These things Christ did not do in the same manner and form as His apostles and others, who performed miracles through a power and gift only received, which had been conferred upon and given them by Christ. But such was not the case with Christ; for He Himself had all power in heaven and earth; so that He said to the two blind men: "Believe ye that I am able to do this?" And further: "That ye may know that the Son of man hath power on earth to forgive sins." And still further: "I will raise them up at the last day; and I give unto them eternal life."

Thus the Lord Jesus completely fulfilled and accomplished the works of His Father, and shone as a clear heavenly light into this dark world, convincing the same of her evil works, and pointing them out to her; by which He incurred the hatred of the blinded scribes and Pharisees, who did not know the light of truth, and who, from hatred and envy, censured Him for all these divine deeds, attributing them to the devil; and thus they delivered this innocent one into the hands of the unbelieving heathen, Pontius Pilate. They also examined this dumb Lamb with many severe threats, mocked Him, spat in His face, smote Him with their fists, scourged Him, wounded His head with a crown of thorns, and finally stripped Him and stretched Him naked on the cross, nailed His hands and feet thereon, and thus suspended Him, as the Prince and Captain of all malefactors, between two murderers. In His bitter thirst they gave Him vinegar to drink, mixed with gall; they pierced His side with a spear, so that blood and water flowed out therefrom.. Thus He gave up the ghost with a loud voice, commending it into the hands of His Father. And when He had died, heaven and earth were convulsed by this precious death and resurrection; so that the sun lost his brightness, and darkness came over all the earth; the earth quaked; the vail of the temple was rent in twain from the top to the bottom; and many bodies of the saints arose from their graves, and went into the holy city, and appeared unto many.

And as in the time of His flesh, suffering and death, He showed that He had become man, so He also showed herein that this very man was also true God with His Father; and that He had the keys of the power of death and hell, that He could again raise up the broken temple of His body in three days, and had the power to lay down His life, and to take it up again; so that it was impossible, that He should be held by death, or that His holy flesh should see corruption, but rose triumphantly from the dead, on the third day, by the glory of the Father, revealed Himself to His apostles and others, and miraculously appeared unto them, as they were assembled with doors closed, ate and drank with them, and for forty days spake with them of many things pertaining to the kingdom of God. Then, in the presence of the apostles, He was taken up to heaven by a cloud, and sat down on the right hand of His Almighty Father in heaven.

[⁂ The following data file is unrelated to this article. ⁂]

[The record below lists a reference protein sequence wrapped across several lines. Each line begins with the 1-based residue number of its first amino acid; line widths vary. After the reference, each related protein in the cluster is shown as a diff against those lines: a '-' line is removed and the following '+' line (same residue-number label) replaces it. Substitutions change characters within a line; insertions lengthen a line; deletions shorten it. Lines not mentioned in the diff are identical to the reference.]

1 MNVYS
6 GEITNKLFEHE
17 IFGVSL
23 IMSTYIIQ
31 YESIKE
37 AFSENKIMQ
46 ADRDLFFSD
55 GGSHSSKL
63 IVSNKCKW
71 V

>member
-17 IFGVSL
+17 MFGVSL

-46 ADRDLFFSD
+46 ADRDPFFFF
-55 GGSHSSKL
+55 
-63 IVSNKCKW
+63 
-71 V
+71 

Thus the only begotten Son of God suffered, was crucified and put to death according to the flesh; but thereby was again glorified and made alive according to the spirit, and again fully received His previous divine glory, and His equality with the Father. He will now die no more neither will death have any more dominion over Him; but He shall live and rule as a reigning King of kings, and Lord of lords over Mount Zion and the house of Jacob, forever and ever.

Of the unblamable life and conversation of Christ, and how He was subject to His father and mother, read: Luke 2:51; John 8:46; Acts 1:1.

And after His time was fulfilled, how He entered on the ministry imposed upon Him, and performed many glorious deeds in His Father's name, read

Mark 1:15; Matt. 8:16; 9:35; 11:5; 12:15; John 10; Acts 10:38; Isa. 53:7; I Pet. 2:24.

And how He, as a light in the world, testified of their dark and evil works, and thus fell into the hands of sinners, read: "The world cannot hate you; but me it hateth, because I testify of it, that the works thereof are evil." John 7:7; 1:5; 3:19; Matt. 27:18.

How Christ in the time of His humiliation in the flesh was obedient to His heavenly Father, read

"He humbled himself, and became obedient unto death, even the death of the cross." Phil. 2:8.

"Though he were a Son, yet learned he obedience by the things which he suffered." Heb. 5:8.

Of the suffering, death, and burial of Christ, read: Ps. 22:16; 60:9, 21; Isa. 53:7; 63:3; Acts 8:32; Matt. 27; Mark 15; Luke 23; John 19;Acts 3:15; I Cor. 15:4, 20; Matt. 27:57; Isa. 53:9.

Of the resurrection of Christ, read: Matt. 28:7; Mark 16:6; Luke 24:7; I Cor. 15:4, 20; Acts 3:26; 10:40.